Milakovic M, Corrado AM, Tadrous M, Nguyen ME, Vuong S, and Ivers NM. April 16, 2021 9 (2) E413-E423; DOI: https://doi.org/10.9778/cmajo.20200067
Delivering timely access to care is a challenge in many health care systems. Canada lags behind comparator countries in access to specialist physician and allied health professional consultations.
Most outpatient specialists in Canada manage their own referrals and wait lists, meaning they each maintain a separate queue for their own practice—a “multiple-queue” model. Wait times vary by physician, with some specialists having longer wait times than others. Referring physicians choose which of their specialist colleagues they refer to. This choice may be influenced by factors such as longstanding relationships with specialist colleagues, or patients’ preference, and it may be informed by provincial wait time data (such as BC’s Pathways, an online resource for physicians that helps identify the most appropriate specialist with the shortest wait time). The Canadian Institute for Health Information (CIHI) tracks wait times for “priority procedures”, but does not track wait times for non-surgical specialist care. Some provinces, such as Nova Scotia, track and publicly report average non-surgical specialist wait times.
“Single-queue” models for accessing specialty care are an alternative to “multiple-queues”. With single-entry models, patients are triaged and referred to the next available appropriate specialist through either a central intake (i.e. all referrals go through a single door) or a pooled referral system (i.e. multiple physicians’ wait lists are merged). The single-entry model is based on queueing theory and is widely used in, for example, the airline and banking industries. Some believe that single-entry models have the potential to enable faster access to specialist care by decreasing Wait 1 (time from initial referral from the family physician to consultation with a physician specialist or allied health professional).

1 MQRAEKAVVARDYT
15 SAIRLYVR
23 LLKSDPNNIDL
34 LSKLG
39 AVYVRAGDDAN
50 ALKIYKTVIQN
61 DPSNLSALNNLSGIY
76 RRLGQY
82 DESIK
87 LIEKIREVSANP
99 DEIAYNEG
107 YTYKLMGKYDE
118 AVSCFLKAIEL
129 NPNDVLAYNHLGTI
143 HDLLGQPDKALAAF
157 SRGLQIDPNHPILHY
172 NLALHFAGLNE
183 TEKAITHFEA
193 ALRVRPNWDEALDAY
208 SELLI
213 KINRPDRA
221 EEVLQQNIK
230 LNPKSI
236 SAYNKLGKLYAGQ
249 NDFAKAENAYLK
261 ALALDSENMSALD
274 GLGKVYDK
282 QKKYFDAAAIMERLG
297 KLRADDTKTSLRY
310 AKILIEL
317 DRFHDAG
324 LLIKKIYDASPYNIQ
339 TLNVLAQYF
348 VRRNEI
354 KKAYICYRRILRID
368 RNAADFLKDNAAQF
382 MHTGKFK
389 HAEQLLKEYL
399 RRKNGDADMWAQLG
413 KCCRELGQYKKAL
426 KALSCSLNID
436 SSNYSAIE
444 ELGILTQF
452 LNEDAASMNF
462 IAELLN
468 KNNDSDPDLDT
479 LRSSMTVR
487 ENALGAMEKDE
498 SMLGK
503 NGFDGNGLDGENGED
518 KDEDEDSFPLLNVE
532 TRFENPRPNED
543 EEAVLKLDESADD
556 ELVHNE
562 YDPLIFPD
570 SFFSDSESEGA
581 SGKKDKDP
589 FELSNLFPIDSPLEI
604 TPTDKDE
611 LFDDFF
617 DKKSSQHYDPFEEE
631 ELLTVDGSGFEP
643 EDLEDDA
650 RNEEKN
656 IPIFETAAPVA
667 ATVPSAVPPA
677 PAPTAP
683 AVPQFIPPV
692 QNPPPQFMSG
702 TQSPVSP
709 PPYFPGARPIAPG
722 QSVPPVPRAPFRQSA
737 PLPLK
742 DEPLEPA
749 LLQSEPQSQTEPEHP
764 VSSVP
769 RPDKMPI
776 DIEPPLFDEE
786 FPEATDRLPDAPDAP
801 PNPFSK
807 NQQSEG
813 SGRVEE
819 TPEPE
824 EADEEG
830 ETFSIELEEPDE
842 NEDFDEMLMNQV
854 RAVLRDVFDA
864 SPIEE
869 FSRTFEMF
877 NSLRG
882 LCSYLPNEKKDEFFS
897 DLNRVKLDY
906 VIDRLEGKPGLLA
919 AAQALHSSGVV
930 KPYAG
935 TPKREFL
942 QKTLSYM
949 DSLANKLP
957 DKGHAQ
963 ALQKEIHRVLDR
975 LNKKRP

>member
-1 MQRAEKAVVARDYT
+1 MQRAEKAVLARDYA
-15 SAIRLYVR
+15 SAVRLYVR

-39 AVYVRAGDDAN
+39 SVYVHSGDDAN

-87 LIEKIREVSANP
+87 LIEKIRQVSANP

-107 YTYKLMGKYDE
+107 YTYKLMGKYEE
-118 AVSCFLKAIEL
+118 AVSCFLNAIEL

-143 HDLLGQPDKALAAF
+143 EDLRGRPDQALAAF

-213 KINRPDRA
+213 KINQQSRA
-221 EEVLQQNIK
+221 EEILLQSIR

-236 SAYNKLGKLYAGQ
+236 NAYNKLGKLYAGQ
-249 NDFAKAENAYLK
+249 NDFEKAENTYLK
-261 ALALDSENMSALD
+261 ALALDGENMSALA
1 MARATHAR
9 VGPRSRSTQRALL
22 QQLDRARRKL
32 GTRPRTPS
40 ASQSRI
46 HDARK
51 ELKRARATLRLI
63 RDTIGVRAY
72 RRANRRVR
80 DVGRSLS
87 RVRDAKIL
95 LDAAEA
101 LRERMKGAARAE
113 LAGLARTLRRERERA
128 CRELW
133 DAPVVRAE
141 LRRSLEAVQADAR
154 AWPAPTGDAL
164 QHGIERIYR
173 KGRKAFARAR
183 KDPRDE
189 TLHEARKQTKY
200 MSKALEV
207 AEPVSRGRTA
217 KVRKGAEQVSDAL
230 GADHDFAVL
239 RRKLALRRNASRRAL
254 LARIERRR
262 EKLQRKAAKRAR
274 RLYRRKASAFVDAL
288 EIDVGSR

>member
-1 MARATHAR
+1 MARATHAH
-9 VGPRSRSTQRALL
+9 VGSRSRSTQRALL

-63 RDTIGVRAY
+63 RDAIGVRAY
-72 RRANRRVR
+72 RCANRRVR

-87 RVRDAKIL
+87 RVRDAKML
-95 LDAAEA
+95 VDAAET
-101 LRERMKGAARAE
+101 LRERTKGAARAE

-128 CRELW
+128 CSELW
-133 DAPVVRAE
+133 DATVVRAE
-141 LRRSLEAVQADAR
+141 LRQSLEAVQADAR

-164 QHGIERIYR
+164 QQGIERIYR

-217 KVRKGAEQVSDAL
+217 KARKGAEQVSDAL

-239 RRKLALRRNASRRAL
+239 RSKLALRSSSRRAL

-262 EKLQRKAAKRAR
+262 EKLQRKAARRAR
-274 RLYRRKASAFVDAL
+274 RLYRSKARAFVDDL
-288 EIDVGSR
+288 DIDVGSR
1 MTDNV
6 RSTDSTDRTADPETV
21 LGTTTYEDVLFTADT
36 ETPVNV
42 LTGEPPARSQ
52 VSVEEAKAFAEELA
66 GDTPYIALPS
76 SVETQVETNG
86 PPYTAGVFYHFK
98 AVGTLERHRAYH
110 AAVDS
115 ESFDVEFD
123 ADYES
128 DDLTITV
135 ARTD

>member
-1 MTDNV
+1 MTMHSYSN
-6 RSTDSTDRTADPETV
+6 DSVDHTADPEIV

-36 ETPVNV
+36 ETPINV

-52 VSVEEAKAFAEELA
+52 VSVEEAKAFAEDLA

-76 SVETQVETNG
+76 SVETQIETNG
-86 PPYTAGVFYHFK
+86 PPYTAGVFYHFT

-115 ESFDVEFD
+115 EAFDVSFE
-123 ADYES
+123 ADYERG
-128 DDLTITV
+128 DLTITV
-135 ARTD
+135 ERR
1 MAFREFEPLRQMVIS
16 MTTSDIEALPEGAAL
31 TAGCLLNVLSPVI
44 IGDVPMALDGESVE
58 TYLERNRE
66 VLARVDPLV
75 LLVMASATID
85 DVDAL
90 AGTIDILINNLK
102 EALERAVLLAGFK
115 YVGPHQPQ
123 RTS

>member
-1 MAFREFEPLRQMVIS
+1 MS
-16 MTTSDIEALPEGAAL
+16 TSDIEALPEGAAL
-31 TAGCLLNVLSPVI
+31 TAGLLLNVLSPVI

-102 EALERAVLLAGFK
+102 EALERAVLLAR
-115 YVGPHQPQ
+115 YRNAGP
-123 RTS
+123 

This study evaluated the effect of implementing of a single-entry model on (a) Wait 1, (b) overall referral volume, and (c) patient and provider satisfaction.
Systematic review of single-entry models involving allied health professionals and specialist physicians (from database inception to 2019). Inclusion criteria: outpatients referred to specialists for medical, surgical, or allied health services; implementation of single-entry model, and absolute reduction of Wait 1 before vs. after implementation of single-entry model. Exclusion criteria: Studies that did not report original data or were not conducted in OECD countries. Study variables: Wait 1 before and after implementation of the single-entry model, changes in patient volume, and changes in patient and provider satisfaction.
Of 4637 potentially eligible studies, only 10 were included in the analysis: 8 from Canada, 1 from Australia, and 1 from England (all published between 2004 and 2017). Specialties included orthopedics and general surgery (3 studies), internal medicine (5 studies), chronic pain (1 study), physiotherapy (1 study).
All studies reported a reduction in Wait 1 but this statistically significant in only 6 studies. Average reduction in Wait 1 was greatest for surgery, urgent referrals to internal medicine specialties, and for children with complex needs, suggesting that centralized intake may be more helpful for higher-priority referrals, and in situations with longer initial waits. Studies in which implementation of single-entry model was mandatory (3 studies) showed improvements in Wait 1 ranging from 5-47 days. When implementation was optional, improvement in Wait 1 ranged from 6 days to 9 months.